Winds of Mt. Washington vs Hurricanes

2017-09-13 10:34:23.000 – Adam Gill, Weather Observer/IT Specialist

 

Working up here I have always been curious as to how our winds compare to that of hurricanes in regard to force. The summit and sea level have different atmospheric densities. So, if the summit and a place at sea level have the same velocity, the wind at sea level would feel stronger due to a greater density. In hurricanes, the highest winds will occur in the eye wall so the pressure is fairly low compared to normal sea level pressure. The temperature is also very warm along with high humidity which helps lower the density even more. On the summit, since we are at elevation, we are above 20% of the atmosphere but with most of our high winds in winter, it is extremely cold and that can increase the density.

Checking out the surface data from Hurricane Irma, I found that in the eyewall at landfall the pressure was around 938 millibars (mb) and the temperature was around 81°F with a humidity of ~95% the density was 1.074 kg/m^3. On the summit, our typical pressure in winter is around 800 mb and the temperature averages are in the lower teens so let’s say 12 degrees with 100% humidity since we are in the fog most of the time. The density I got was 1.062 kg/m^3, which is not too much of a difference from the eyewall of Hurricane Irma.

Our pitot tube that we use to measure wind velocity is hooked up to a pressure transducer that measures differential pressure. We are basically measuring the force of the wind rather than using an anemometer that rotates because it is more accurate in harsh conditions. I can use the force measurement from the pitot to be able to calculate the equivalent velocity in hurricane Irma by correcting the wind speed for the different density that was calculated earlier (1.074 kg/m^3).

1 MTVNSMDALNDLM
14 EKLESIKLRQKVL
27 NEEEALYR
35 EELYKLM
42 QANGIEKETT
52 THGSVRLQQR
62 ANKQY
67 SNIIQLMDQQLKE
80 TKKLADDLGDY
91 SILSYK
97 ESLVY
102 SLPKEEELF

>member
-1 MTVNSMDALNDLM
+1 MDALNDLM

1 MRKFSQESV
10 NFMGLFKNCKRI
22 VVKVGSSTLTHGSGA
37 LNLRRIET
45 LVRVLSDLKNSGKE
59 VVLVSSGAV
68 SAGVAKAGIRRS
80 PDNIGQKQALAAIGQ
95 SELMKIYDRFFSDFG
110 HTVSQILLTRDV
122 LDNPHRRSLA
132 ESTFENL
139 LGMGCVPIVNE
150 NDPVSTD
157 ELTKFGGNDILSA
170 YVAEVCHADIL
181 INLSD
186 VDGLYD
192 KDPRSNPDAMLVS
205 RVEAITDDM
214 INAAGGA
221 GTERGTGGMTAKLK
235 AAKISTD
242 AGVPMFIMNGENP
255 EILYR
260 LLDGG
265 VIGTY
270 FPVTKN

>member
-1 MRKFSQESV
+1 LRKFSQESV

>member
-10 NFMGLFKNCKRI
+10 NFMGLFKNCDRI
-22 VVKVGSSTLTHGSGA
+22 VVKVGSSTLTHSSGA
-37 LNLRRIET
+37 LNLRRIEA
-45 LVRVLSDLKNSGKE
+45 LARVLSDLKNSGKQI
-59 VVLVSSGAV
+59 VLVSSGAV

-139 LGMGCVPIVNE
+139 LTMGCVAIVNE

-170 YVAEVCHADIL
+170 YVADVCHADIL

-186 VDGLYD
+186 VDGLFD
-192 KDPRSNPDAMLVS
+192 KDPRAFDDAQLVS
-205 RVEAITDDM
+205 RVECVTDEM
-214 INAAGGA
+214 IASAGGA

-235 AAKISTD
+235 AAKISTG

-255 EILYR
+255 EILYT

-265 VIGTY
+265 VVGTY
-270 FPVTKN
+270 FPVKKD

The highest wind speed that I have experienced on the summit so far was 138 mph. At the time of the gust, the temperature was 5°F, the pressure was 778.48 mb, and the humidity was 100% leading to a density of 1.046 kg/m^3. The pitot measured a differential pressure of 8.05 inches of water so I can use the 8.05 inches of water and change the density to 1.074 kg/m^3 to get a new velocity 136 mph in Irma’s eye wall. So the 142 mph recorded in Naples felt stronger than what I have experienced! The difference is not quite as great as I thought it would be when I started to look into this. I was expecting the winds near sea level in a hurricane to be exerting a greater force for the same wind velocity.

We can go a step further and look at the greatest wind velocities that were recorded in the hurricane and look at what the equivalent wind speed would be on the summit if the force was kept the same. The highest wind speed that I could find from Irma was recorded on Barbuda at 155 mph (this anemometer failed and gust likely were higher), the pressure at the time was 922 mb, temperature of 76°F, and relative humidity we can assume again at around 95%. This resulted in a density almost similar to the summit at 1.063 kg/m^3. This would mean that the differential pressure would have been 10.3 inches of water and we can then correct once again for the typical density we have up here in high wind events so the wind equivalent is 155.3 mph. Now since we have a wide range of temperatures and pressures on the summit, the range that the wind speed could have been is 150.1 mph on really cold days to 163.1 mph if it occurred during the summer.

 

Adam Gill, Weather Observer/IT Specialist

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